This is the ninth in a series of (hopefully) 52 posts related to the book Every Monday Matters. I'd love it if some other people wanted to go through the book with me. Contact me if you're interested.
I use computers a lot.
Some people might call me a geek.
I’m here to tell you that the internet is not 100% secure.
It’s not 100% safe, and it’s not 100% hacker-proof.
That’s the bad news.
The good news is it’s not 100% dangerous either, and if you’re vigilant, there are some steps you can take to minimize your risk online
Step 1: Passwords
Your first line of defense is always your password. A good password has a mix of uppercase letters, lowercase letters, numbers and special characters.
A longer password is always stronger. 10 characters is good, 20 characters is better.
Resist the temptation to use the same password on every website you go to.
You should use a different password everywhere you login. That way, if somebody cracks one of your passwords, they don’t have the keys to your full identity. Change your password often, like once a month. But don’t make it just the name of the month.
Now everybody is going to try to login to my email with the password pathawksoctober
Step 2: Be suspicious
If you get an email from some lawyer in Europe that you’ve never talked to before, don’t open it.
If you start seeing messages that say “CLICK HERE! CLICK HERE NOW!” Don’t click on them.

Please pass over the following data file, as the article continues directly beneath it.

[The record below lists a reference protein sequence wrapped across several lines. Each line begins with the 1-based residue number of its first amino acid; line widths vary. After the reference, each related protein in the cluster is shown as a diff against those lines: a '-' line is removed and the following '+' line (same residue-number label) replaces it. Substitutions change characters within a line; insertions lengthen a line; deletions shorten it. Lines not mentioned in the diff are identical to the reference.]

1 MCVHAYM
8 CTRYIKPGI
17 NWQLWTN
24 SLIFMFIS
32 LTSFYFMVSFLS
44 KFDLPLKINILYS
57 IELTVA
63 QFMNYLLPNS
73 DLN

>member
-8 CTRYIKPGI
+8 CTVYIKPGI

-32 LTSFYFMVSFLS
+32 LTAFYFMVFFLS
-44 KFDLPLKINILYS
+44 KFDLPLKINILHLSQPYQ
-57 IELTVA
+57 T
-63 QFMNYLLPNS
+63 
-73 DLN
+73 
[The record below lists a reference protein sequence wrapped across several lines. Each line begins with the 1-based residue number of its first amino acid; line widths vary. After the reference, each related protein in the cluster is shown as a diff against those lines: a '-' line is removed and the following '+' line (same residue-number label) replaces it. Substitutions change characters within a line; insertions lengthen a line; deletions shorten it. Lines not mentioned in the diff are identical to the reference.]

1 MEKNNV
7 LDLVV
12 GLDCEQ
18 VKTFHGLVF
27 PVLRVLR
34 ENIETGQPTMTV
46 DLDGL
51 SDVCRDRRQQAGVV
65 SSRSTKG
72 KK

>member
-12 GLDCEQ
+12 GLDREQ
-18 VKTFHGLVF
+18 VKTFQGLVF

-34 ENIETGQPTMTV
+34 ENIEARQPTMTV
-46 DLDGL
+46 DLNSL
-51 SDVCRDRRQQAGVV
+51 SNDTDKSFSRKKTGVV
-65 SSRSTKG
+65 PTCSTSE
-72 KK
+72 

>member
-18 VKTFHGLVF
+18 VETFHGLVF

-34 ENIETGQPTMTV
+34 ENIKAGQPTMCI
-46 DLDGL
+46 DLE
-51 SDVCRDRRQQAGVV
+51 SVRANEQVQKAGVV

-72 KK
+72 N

Either talk to your companies IT director, or your 12 year old brother who knows more about computers than you could ever hope to know.
Either way, they can tell you how to securely get rid of these messages.
Step 3: Keep Private Stuff Private
Assume that anything you put on the internet will be there forever.
This blog will be here forever.
So think twice before posting that picture of you holding up your drivers license with you social security number and your phone number and mothers madden name.
For me, I decided that I don’t mind having my real name online.
Unless Pat Hawks isn’t my real name.
Maybe it’s Richard.
But I’m not going to give you my mothers madden name, or my social security number, or my drivers license number, or those pictures of my boss with the feather boa around his neck.
That’s important for different reasons.
Step 4: Use a Firewall and Anti-Virus Software
When you’re using a computer at work, your company probably already has these tools set up for you.
If you have any questions, you can talk to your local IT master. I’m sure they’d be willing to talk to you in two hours or less about the whole network setup using big words you don’t understand and looking at you like an idiot when you ask what TCP/IP stands for.
For more information about where to download Anti-Virus and Firewall software, visit EveryMondayMatters.com
We’ll E-ya later